It stayed that way until I decided to pick up a shift at Cougar Creations where I worked on a Tuesday morning. I intended to go to the devotional at 11:00 as I always did, but work was pretty busy and we didn't finish helping all our customers in time for me to make it over to the Marriott Center. Just in case you're wondering, pretty much everything at BYU shuts down around the time of the devotional so people can attend instead of working. We just had a lot of people who still needed to finish printing after we closed the doors. I decided to watch the devotional online and discovered that it wasn't broadcasted since it was a forum.
I still wanted to find a devotional to watch though, so when I got home that night I went to the BYU speeches website and discovered a devotional given at BYU-Idaho given a few days prior titled "Living with Purpose: The Importance of 'Real Intent' ". This talk is phenomenal! It is absolutely pack with good stuff. I felt like everything applied perfectly to me. One section in particular really had an impact on me. It's titled "The Parable of the Oranges". It was while I was listening to this part that I started thinking maybe serving a mission wouldn't be so bad after all. I wanted to become like the employee who received the promotion. I thought about how I would have plenty of time to focus on improving myself if I served a mission. Obviously my motivation at this point was entirely selfish, but my heart was softened so much as I watched that devotional. I can't tell you how grateful I am for the Spirit touching my heart that day and for things working out perfectly so I would end up watching that particular devotional.
I'm amused at how I didn't remember hearing Brother Ridd talk about mission stuff at the beginning. I'm sure I noticed it, but I probably brushed it off, thinking that it wasn't for me. But ever since I finished listening to the devotional, serving a mission seemed like a good idea and I felt like it was what I was supposed to do. As I thought about it more that night, I realized that things would work out super well if I decided to go: my brother Jacob would get my car and my parents wouldn't need to find one for him, I wouldn't need to worry about finding an apartment after winter semester (honestly that was stressing me out a ton), and some other things I can't remember at the moment.
After that, time flew by--I met with my bishop that week and started on my mission papers and was able to submit them less than a month later. I received my mission call on March 13 and let me tell you I did not understand what Las Vegas would be like. I thought we would be on the strip handing pamphlets out to the tourists or knocking on hotel doors to find someone to share the gospel with. I guess that's what happens when your only exposure to Vegas is from being at the airport when you were 10 years old.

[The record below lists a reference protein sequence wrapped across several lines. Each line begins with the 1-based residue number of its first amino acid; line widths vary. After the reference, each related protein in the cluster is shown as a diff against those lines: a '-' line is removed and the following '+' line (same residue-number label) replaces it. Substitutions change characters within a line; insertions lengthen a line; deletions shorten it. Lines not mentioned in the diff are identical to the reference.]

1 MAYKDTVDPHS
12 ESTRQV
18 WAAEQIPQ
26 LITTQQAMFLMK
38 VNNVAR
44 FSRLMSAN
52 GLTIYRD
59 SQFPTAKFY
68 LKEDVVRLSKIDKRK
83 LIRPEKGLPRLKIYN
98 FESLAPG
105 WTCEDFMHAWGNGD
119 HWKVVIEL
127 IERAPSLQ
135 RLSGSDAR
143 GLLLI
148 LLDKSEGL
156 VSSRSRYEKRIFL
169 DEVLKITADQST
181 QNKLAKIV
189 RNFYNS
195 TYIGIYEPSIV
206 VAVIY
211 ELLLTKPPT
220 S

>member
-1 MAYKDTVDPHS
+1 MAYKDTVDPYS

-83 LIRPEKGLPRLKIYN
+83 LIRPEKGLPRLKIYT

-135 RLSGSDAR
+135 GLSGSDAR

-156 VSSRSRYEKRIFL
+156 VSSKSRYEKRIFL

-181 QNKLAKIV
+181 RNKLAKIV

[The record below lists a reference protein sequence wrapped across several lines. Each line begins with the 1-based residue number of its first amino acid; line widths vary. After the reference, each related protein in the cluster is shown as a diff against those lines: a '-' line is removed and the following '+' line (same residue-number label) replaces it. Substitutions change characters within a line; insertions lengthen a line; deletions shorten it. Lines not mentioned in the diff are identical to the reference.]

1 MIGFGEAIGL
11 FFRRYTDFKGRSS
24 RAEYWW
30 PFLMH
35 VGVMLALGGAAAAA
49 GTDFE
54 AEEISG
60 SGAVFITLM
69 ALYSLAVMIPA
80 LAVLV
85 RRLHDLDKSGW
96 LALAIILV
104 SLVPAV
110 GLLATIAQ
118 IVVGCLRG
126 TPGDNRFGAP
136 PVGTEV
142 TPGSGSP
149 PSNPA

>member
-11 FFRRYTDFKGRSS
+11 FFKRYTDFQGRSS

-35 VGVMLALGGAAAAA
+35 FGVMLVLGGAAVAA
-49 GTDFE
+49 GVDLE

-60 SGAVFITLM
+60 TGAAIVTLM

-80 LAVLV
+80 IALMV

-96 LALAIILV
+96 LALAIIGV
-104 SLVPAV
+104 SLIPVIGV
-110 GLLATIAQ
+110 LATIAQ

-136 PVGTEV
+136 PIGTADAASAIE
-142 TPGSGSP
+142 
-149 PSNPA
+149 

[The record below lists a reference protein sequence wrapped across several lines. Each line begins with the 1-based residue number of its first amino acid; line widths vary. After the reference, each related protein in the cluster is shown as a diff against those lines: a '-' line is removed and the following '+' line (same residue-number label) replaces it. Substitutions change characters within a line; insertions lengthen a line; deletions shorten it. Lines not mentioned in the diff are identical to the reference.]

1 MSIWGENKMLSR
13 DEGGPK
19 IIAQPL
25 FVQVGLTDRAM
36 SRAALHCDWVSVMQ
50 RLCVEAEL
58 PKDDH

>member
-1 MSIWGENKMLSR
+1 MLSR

I finished my semester at BYU and went home to work for a couple of months before I reported to the MTC. All this time before my mission I had no idea what serving a mission is really like. People offered tons of unsolicited advice (which is not that helpful, by the way) and I remained in the mindset that I was going because I wanted to become better.
Thankfully that all changed the moment I walked into the MTC and a sweet older lady put my nametag on. The change in my mindset was literally instantaneous. Suddenly I realized the joy that I could help introduce people to through the Gospel of Jesus Christ. I realized I would only be able to do that if I was completely obedient and if I forgot myself and went to work, as President Hinckley's father had said. I am so grateful my heart was softened yet again so that I would serve with all my heart. There is no way I would have had the incredible experiences on my mission if I wasn't trying to do exactly what my Savior would. I know that the best way to serve is with all your heart, might, mind, and strength.
Missions are awesome! There is a noticeable difference between "going on a mission" and "serving a mission". I believe that a mission is what you make of it. If you go into it with the mindset that it's going to be hard, you're probably going to miss out on a lot of the amazing things happening around you because you're focused on things you don't like. It makes me sad when people say missions are hard. I would describe missions as challenging, demanding, and absolutely worth it...but not hard. Hard makes it seem like it's not enjoyable. You definitely learn a lot about the Law of Consecration while serving, but that is one thing I appreciate most about my mission.
If you didn't click on the link to the devotional that changed my life, here it is again! I promise it is worth your time :)
I guess what I'm trying to say in this post is that I am indebted to Heavenly Father for helping me change my perspective and focus on serving other people instead of worrying about myself. I love him with all my heart and I look forward to the day I can stand in his presence. I am so grateful for his perfect plan that enables each of us to have joy. I am grateful that Jesus Christ made that possible for each of us and I know that he gave his atoning sacrifice for all men.